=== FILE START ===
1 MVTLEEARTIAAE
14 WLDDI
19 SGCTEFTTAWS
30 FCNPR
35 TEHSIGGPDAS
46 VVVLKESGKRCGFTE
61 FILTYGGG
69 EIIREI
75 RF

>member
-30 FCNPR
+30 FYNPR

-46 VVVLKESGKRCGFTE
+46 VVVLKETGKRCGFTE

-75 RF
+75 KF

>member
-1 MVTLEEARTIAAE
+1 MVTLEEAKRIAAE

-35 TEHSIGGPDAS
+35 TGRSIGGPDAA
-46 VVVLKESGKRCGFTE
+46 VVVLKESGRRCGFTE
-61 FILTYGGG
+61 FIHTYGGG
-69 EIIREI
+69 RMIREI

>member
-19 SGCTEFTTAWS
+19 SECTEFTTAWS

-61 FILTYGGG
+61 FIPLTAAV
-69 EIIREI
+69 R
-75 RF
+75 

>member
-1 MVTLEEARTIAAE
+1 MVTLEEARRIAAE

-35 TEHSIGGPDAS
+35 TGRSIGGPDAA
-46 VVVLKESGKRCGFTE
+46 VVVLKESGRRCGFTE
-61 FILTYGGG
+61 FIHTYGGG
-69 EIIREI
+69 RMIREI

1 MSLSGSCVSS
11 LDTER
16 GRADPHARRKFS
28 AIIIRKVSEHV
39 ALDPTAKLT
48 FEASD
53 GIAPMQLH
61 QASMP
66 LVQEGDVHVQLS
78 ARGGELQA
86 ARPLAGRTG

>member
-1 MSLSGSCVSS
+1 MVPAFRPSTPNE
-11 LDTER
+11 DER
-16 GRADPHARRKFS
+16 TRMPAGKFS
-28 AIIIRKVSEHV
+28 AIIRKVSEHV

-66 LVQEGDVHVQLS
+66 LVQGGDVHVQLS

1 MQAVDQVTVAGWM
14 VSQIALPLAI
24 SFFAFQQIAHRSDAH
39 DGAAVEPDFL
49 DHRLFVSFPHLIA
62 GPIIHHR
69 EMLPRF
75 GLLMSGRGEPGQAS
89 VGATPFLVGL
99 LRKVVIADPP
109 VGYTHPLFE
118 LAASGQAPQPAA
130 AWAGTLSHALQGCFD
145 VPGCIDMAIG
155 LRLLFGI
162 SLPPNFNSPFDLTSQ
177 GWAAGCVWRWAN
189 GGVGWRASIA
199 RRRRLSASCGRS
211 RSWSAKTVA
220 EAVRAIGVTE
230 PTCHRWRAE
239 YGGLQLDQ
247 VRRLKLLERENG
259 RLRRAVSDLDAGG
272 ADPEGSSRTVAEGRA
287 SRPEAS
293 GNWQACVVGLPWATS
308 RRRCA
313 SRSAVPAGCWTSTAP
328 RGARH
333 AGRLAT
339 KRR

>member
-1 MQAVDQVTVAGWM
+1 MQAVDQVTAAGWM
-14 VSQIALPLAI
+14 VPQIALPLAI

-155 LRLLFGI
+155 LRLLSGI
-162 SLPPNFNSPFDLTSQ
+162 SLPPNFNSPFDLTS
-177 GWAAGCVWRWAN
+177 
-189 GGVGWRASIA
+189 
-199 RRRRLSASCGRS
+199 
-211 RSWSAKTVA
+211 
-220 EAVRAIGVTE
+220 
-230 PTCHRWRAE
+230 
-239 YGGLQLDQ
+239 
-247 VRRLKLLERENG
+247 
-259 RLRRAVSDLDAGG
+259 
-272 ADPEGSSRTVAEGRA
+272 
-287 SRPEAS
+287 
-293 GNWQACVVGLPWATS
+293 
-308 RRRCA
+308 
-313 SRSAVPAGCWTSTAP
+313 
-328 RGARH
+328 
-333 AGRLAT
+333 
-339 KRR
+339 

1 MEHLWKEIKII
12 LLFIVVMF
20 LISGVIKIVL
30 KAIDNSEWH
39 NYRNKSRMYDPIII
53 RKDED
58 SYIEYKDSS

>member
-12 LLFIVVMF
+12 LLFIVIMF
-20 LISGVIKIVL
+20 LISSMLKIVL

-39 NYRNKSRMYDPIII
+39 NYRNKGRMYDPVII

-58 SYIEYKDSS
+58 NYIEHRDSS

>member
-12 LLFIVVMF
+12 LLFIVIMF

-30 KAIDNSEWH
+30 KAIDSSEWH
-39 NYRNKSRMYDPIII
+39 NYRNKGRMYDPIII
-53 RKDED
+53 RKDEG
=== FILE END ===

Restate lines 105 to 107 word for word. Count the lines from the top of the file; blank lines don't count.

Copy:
+1 MQAVDQVTAAGWM
-14 VSQIALPLAI
+14 VPQIALPLAI